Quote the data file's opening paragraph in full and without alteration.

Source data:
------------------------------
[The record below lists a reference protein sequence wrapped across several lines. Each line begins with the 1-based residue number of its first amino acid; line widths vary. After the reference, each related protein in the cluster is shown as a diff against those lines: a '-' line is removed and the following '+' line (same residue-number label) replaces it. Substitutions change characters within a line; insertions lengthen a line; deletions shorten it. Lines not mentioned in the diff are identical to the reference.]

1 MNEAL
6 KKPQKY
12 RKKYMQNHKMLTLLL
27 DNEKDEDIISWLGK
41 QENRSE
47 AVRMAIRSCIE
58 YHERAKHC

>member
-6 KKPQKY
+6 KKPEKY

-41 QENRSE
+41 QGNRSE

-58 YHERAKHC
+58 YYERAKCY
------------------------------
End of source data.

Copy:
[The record below lists a reference protein sequence wrapped across several lines. Each line begins with the 1-based residue number of its first amino acid; line widths vary. After the reference, each related protein in the cluster is shown as a diff against those lines: a '-' line is removed and the following '+' line (same residue-number label) replaces it. Substitutions change characters within a line; insertions lengthen a line; deletions shorten it. Lines not mentioned in the diff are identical to the reference.]